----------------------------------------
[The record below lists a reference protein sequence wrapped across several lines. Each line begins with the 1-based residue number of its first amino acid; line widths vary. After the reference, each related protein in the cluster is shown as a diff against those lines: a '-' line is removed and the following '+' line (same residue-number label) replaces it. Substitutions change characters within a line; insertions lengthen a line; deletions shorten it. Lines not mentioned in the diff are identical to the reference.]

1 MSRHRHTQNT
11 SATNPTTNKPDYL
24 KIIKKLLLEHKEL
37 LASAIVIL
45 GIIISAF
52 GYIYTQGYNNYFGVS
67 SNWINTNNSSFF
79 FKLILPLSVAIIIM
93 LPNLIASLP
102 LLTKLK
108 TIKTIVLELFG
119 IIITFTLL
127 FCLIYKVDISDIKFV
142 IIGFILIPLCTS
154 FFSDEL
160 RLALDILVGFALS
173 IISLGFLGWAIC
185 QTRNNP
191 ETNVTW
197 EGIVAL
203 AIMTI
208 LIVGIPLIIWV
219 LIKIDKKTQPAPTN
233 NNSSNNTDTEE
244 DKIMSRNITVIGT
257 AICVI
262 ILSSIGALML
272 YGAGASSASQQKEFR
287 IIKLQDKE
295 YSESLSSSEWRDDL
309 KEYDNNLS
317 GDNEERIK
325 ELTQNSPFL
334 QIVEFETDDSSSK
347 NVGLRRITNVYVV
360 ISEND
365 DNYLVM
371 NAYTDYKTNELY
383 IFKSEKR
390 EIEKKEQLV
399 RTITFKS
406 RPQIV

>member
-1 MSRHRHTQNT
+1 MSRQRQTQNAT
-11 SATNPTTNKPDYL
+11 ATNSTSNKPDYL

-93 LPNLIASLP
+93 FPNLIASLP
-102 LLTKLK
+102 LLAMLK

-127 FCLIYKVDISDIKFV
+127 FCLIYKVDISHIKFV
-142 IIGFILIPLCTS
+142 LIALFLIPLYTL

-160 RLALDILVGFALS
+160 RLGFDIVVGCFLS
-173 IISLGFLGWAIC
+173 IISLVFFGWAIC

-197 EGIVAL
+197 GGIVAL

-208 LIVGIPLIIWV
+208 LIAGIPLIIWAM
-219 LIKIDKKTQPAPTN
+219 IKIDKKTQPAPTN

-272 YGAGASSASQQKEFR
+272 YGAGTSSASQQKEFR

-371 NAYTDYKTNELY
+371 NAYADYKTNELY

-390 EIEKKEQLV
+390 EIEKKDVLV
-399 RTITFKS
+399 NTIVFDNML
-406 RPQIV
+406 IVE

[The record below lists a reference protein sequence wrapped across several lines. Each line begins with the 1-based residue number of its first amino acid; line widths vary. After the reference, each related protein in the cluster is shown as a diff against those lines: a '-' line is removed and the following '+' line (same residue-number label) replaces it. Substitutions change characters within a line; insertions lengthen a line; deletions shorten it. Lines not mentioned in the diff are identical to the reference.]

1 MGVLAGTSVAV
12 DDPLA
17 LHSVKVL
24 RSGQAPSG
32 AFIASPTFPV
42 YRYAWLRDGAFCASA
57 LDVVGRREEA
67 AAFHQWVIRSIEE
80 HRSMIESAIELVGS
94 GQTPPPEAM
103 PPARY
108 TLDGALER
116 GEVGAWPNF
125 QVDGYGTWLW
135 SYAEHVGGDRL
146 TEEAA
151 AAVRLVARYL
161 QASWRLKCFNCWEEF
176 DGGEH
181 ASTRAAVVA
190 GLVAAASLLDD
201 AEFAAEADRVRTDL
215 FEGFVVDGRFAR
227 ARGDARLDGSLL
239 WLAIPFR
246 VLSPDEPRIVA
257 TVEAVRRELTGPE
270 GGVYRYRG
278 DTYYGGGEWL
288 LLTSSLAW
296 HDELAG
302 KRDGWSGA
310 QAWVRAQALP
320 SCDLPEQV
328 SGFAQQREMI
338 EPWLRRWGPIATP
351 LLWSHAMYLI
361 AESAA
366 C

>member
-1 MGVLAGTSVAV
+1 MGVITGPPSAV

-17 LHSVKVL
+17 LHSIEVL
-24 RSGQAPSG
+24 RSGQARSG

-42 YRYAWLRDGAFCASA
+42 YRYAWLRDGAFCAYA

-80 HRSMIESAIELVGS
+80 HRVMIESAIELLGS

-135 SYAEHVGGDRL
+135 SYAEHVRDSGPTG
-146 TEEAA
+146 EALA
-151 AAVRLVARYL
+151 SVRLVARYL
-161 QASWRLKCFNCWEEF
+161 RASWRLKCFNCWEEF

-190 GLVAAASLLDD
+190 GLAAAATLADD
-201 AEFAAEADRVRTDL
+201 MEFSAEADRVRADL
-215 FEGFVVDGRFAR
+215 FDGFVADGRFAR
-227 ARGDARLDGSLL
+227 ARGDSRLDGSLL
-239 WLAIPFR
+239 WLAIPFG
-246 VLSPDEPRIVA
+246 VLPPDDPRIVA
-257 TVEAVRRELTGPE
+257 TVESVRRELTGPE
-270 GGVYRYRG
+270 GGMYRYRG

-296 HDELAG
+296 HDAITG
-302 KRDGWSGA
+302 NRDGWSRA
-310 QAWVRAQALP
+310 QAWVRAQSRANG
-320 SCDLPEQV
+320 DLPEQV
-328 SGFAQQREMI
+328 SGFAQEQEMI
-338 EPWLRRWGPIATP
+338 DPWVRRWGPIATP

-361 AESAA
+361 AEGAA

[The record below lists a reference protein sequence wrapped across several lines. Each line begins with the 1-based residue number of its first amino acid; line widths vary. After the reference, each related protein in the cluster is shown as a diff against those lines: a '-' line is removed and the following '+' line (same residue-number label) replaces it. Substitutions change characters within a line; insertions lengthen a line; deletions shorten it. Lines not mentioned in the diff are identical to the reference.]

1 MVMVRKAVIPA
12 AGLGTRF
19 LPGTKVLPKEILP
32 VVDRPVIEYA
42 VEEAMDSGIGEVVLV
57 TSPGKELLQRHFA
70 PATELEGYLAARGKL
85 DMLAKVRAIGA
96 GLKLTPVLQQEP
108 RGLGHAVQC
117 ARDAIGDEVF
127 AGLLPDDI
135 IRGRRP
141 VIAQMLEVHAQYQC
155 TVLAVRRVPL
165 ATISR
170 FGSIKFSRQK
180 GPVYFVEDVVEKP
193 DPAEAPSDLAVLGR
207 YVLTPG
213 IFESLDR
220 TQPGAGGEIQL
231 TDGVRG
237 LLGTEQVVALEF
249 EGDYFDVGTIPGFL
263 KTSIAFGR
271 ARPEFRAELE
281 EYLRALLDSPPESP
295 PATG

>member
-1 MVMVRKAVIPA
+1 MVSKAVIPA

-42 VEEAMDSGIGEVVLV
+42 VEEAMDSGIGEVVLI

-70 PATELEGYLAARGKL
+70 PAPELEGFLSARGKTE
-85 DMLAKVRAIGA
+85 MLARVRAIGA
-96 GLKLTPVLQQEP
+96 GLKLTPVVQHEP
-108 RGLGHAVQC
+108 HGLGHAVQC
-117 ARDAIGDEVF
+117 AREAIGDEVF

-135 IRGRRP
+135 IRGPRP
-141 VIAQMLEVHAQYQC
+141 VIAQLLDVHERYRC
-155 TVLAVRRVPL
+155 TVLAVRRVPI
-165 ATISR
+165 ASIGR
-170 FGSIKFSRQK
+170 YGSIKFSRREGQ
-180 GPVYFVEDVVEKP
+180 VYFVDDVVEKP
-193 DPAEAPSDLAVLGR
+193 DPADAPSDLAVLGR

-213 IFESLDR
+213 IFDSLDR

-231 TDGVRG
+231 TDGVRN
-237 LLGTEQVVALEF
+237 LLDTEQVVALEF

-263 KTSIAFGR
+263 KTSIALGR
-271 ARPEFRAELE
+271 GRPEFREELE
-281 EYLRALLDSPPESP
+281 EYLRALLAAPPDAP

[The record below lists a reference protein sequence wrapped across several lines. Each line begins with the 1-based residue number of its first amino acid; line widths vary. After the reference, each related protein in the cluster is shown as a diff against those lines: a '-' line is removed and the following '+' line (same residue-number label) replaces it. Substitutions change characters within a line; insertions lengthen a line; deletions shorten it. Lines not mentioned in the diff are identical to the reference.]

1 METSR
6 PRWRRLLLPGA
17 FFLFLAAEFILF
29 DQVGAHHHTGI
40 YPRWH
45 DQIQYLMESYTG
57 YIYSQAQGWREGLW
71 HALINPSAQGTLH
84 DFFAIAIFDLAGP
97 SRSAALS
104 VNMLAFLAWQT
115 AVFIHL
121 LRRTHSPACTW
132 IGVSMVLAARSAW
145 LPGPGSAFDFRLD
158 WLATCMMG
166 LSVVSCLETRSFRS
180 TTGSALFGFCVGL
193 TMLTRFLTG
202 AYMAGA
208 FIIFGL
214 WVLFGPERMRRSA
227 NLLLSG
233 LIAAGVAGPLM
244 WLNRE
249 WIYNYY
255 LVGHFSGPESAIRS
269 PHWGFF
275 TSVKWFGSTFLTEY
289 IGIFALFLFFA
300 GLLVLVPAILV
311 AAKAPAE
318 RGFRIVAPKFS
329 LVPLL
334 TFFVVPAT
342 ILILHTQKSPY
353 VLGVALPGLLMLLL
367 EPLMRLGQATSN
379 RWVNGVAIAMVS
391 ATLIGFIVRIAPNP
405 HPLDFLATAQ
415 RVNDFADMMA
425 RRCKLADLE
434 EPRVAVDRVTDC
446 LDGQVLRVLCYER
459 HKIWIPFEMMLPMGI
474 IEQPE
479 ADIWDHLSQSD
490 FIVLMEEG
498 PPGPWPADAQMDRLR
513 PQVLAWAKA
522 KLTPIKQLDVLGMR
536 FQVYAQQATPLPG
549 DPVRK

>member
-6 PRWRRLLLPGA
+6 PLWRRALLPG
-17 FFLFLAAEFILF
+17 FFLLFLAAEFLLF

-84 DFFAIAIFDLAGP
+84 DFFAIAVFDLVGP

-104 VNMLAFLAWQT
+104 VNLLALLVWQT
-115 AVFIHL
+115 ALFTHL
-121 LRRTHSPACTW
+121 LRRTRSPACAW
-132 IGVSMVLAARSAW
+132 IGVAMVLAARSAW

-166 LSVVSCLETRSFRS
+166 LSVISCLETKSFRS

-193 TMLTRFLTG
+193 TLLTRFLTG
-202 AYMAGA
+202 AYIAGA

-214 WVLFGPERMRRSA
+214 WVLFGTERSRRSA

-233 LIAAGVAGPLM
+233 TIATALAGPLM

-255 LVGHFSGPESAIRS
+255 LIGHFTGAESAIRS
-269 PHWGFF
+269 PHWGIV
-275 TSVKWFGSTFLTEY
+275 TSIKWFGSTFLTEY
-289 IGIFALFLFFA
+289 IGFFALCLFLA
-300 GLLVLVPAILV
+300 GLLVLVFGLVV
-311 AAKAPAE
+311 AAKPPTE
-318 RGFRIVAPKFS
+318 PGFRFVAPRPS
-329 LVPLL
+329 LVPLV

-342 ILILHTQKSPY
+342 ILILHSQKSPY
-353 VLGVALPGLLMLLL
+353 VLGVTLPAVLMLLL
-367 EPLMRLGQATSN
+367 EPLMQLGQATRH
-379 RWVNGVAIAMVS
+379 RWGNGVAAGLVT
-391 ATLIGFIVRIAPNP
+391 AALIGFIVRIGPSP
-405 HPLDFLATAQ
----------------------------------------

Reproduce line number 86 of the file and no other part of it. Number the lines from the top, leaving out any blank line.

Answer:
80 HRSMIESAIELVGS